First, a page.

- African leaders should emphasize that the Power Africa initiative holds promise but it is small in scope, and there are many more investment opportunities to expand power in Africa. Likewise, they should note that the infrastructure deficit remains a primary constraint to growth. If nothing else, leaders should seek tangible results on how the U.S. private sector can play a bigger role in infrastructure development. Leaders should be prepared to articulate strategies that seek to improve the business climate for infrastructure development.
- They should bring the issue of illicit capital flows on the table. Some of these leaders’ colleagues are actually part and parcel to the illicit flows, but their success in this activity is, in part, due to collaboration of those in United States and other developed countries. It is important that illicit flows be curtailed, and the participation of the United States is crucial to curbing this trend.
- Leaders should stress that Africa remains marginalized in many aspects of global governance. They should use the summit to seek Obama’s support for increased and effective African representation in global governance.
- Security will be of central importance to the United States. Rising radicalism and terror groups are of real concern and are areas where collaboration between the United States and Africa can have a positive impact. However, African leaders must come up with clear strategies that are in harmony with their interests before they come to Washington.
- Leaders should focus on those aspects of U.S.-Africa engagement that accelerate economic transformation since the real challenge that Africa faces is transforming its economies and creating good jobs, especially for the youth.
- Finally, because we refer to the host as “Mr. President,” let us drop the “Excellency” for those days. No disrespect intended.
Logistical and Political Challenges
Of course, there are also some logistical challenges associated with organizing such a summit. The U.S. government is well positioned to deal with such a large convening, but still, planning the event will be complex. The United Nations in New York has the infrastructure for hosting a large number of leaders (as happens during the General Assembly), but the Washington summit will present various challenges. Then, of course, there are the spouses, as one can assume that they will be accompanying the leaders. Should the leaders bring with them an embarrassingly large number of staffers, as often happens, then the summit could turn out to be a logistical nightmare. Hopefully the African leaders will travel “light” and avoid extra baggage in the form staffers who are unlikely to add much value.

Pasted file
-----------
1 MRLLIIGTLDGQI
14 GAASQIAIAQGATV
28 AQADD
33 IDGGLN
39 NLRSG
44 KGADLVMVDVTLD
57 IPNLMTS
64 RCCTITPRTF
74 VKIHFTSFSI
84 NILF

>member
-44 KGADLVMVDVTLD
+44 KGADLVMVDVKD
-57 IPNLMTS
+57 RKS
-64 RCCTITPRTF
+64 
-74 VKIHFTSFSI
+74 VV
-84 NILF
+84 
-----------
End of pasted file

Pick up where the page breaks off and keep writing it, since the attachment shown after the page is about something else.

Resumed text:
The other challenge for the organizers depends on which leaders show up. The press release suggests that leaders will come from across the continent but it is not quite explicit that “all” leaders will be invited. Assuming that all the leaders from the continent will be invited and many show up, then the president will find himself in the company of all types of leaders—the good, the bad and the ugly—at least from the perspective of the U.S. government. One can only speculate how the State Department and the White House will deal with these leaders. It is likely that, while the White House will include most African leaders, some will necessarily be excluded from the invited list. It is hard to imagine an invitation going out to Omar al-Bashir of Sudan who, for obvious reasons, would decline anyway. A number of others are unlikely to receive the invitation or will self-exclude. But still, participants to the summit will comprise a mixed bag, and I suspect strategies will be in place to distant the president from some leaders as much as possible. Nothing personal, just politics.
With the downward trajectory in [U.S.-China] relations, the incoming ambassador ideally will need to have a visible connection to the president and his senior advisers, familiarity with the range of issues that comprise the relationship, and a future in American politics. The more the ambassador is seen as likely to wield influence in the future on issues affecting China, the higher the cost and risk for Beijing to mistreat him/her.